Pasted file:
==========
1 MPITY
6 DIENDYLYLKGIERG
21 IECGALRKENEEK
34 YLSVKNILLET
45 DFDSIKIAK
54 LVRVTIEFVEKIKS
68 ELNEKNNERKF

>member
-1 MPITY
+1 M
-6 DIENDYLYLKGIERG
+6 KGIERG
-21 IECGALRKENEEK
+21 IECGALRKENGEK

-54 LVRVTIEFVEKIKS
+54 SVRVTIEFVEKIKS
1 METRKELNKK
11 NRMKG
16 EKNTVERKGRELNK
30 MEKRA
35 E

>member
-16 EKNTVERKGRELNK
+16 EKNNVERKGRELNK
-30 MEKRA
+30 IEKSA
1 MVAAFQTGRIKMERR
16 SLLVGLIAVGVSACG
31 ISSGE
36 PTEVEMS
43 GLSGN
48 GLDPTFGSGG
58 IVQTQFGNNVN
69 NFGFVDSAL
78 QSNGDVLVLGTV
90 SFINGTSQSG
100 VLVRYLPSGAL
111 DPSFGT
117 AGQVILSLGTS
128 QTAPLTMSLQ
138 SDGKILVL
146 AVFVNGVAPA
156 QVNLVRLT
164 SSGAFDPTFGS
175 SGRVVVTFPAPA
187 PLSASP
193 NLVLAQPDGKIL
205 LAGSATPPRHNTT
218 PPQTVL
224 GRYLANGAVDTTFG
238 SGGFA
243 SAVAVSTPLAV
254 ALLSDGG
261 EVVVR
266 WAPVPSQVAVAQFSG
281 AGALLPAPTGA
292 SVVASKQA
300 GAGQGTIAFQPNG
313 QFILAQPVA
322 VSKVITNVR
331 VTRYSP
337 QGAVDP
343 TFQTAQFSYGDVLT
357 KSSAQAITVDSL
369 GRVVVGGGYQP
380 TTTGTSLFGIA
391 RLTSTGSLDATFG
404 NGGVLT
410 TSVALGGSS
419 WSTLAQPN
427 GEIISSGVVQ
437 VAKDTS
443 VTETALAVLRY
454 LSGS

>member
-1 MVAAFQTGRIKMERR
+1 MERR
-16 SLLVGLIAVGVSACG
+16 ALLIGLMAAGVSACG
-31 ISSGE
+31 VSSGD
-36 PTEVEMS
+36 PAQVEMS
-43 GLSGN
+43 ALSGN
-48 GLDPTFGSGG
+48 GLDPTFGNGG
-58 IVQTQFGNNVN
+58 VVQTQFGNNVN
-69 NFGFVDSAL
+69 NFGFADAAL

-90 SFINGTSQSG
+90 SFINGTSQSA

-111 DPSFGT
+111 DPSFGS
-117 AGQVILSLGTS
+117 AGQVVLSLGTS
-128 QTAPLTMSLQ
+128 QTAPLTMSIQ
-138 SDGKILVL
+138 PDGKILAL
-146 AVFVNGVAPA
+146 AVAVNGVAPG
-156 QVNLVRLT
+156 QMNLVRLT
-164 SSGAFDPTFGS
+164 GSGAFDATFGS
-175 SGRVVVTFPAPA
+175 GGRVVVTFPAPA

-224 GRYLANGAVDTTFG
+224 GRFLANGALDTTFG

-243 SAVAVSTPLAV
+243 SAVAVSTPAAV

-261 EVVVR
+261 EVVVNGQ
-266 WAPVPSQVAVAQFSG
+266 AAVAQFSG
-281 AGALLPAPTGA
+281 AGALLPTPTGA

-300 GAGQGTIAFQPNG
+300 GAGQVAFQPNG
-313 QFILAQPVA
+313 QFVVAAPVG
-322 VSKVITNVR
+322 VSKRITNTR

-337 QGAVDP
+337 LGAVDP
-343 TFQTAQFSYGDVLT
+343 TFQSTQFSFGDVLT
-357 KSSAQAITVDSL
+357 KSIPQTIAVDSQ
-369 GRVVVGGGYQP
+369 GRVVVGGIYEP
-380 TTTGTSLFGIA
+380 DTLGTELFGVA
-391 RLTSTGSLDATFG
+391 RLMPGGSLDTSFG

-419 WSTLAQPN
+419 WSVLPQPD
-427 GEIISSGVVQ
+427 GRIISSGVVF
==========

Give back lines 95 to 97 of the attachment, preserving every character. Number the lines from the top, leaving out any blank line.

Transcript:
+111 DPSFGS
-117 AGQVILSLGTS
+117 AGQVVLSLGTS